Aria faces allegations of 'gross self-dealing' in Arkansas bankruptcy case

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Filings in bankruptcy court allege improper transfers between Aria and its subsidiaries.
Filings in bankruptcy court allege improper transfers between Aria and its subsidiaries.

Aria Health Group and its owners participated in “gross self-dealing and corporate wrong” by transferring money from debtors it controlled to itself in the months before and after those companies filed for bankruptcy in 2016, a federal complaint alleges.

The claim was brought by James Dowden, a Chapter 7 bankruptcy trustee for Highlands Arkansas Holding, who argued in filings that his client and its affiliates were compelled to make double payments disguised as “special rent” and repayment of capital advances to Aria even as they petitioned for bankruptcy.

In all, Dowden alleges some $5.1 million in questionable transfers were made in the year leading up to bankruptcy. Had they not been made, that money would have been part of the bankruptcy estate for the debtors (HAH).

“Despite making inconsistent, late or no payment to their landlords and other vendors for the duration of the operation of the Arkansas Facilities, the HAH Subsidiaries made numerous repayments of working capital advances to Aria,” court documents state.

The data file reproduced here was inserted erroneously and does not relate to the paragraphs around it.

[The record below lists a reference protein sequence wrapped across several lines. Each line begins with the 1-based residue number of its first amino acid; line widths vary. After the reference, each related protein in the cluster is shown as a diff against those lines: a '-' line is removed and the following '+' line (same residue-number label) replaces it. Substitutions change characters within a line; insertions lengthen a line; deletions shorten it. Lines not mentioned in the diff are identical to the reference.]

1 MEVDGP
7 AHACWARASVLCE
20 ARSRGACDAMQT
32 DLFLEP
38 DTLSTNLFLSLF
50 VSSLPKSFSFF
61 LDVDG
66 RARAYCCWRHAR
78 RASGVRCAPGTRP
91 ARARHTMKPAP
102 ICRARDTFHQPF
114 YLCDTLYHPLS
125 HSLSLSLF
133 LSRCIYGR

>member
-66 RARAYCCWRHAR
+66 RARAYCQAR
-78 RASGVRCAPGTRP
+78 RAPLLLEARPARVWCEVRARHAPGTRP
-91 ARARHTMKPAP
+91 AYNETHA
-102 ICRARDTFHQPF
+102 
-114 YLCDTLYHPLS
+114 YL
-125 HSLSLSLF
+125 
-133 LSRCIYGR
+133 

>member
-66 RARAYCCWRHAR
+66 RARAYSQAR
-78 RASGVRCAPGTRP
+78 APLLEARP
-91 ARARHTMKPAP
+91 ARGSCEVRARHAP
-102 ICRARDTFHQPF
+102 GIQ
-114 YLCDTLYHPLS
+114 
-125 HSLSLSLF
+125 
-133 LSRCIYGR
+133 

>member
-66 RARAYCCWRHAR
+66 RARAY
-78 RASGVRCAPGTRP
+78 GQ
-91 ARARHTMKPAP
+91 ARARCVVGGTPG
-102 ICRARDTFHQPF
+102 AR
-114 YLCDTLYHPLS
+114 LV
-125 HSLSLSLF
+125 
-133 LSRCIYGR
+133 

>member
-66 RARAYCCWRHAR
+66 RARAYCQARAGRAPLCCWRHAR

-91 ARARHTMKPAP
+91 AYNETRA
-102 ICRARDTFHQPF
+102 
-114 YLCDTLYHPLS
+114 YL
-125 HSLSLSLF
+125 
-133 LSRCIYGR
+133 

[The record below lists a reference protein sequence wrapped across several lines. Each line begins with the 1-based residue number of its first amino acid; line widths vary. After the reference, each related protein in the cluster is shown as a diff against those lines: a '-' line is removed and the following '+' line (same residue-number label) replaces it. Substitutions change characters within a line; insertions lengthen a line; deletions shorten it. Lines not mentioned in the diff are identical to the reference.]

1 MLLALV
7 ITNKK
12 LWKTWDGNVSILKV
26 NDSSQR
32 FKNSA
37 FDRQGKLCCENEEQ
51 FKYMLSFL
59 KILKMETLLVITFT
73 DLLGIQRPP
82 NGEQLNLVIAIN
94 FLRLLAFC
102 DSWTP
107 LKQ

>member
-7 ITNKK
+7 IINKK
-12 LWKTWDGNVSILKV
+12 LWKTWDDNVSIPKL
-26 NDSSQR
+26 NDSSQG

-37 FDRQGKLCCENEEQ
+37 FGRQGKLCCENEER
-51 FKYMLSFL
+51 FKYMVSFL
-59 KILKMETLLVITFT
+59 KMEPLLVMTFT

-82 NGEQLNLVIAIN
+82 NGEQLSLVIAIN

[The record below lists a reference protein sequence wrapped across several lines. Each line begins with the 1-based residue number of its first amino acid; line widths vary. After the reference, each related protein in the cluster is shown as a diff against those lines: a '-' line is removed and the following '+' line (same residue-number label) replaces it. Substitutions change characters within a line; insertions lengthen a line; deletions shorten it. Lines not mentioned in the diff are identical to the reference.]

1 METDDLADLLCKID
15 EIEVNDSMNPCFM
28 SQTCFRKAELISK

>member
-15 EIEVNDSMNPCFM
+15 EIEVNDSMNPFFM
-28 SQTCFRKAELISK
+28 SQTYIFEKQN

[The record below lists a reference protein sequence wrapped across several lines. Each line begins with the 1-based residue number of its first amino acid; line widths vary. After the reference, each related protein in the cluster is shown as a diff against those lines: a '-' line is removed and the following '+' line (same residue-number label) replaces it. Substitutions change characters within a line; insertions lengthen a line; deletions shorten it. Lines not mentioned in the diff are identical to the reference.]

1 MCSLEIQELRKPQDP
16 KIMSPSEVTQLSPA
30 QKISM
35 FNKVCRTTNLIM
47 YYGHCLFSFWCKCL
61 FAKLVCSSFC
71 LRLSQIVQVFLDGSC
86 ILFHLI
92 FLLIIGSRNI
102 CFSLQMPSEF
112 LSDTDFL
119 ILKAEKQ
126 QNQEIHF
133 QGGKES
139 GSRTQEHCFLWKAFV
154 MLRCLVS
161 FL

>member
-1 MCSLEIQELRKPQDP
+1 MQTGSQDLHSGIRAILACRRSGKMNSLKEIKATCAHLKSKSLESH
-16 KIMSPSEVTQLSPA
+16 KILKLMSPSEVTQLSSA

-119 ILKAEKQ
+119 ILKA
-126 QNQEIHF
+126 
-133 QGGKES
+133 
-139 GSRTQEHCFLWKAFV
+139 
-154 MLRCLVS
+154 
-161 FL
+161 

HAH also made management or other payments — nearly $570,000 worth— to Aria after the bankruptcy filing date, Dowden's attorney alleges.

“There can be no plausible business justification for such transfers,” he wrote.

In a complicated case muddied by multiple owners, sales, consultancies and renegotiated lease agreements, Dowden lays out his allegations in a 26-page claim that references bank and rental income statements.

The claim, filed in federal bankruptcy court March 28, was first reported by Arkansas Business on Monday.

Aria and HAH shared the same ownership, and Dowden claims those individuals were the “sole decisionmakers” for the actions outlined in the complaint.

In 2015, Aria and HAH took over operations of nine Arkansas skilled nursing facilities and one assisted living facility from AdCare Health System. AdCare is now doing business as Regional Health Properties.

According to an SEC filing, AdCare contracted with Aria to operate nine of the facilities until February 2016, when the company reached a new agreement with Skyline Healthcare. Later in 2016, AdCare sold the nine Arkansas buildings to Skyline, still the operator, for $55 million. Skyline has since collapsed, with Arkansas taking over two of the company's 21 facilities in the state.

Dowden's attorney points out at least one instance when a $19,000 management fee was paid to Aria by Highlands of Fort Smith a month after Skyline became the manager. Other, similar payments are marked as “true ups” or back billing through June 2016, a month after the bankruptcy action.

“It is circumspect, to say the least, that such significant true up of management fees only took place after management had transferred from Aria to Skyline,” Dowden argued.

Dowden is seeking repayment, plus about $570,000 paid to Aria after bankruptcy, and actual and compensatory damages for breaches of fiduciary duties by both Aria and owners Blaine Brint and R. Denny Barnett.

A separate but related claim also asks the court to dismiss AdCare's lien against the property of the estate. In that case, Dowden is seeing relief from AdCare, Regional Health Properties, Park Heritage Property Holdings and 18 other properties or affiliates.

An attorney for Aria was not listed in the complaint, and a call to AdCare's investor relations representative was not returned by production deadline.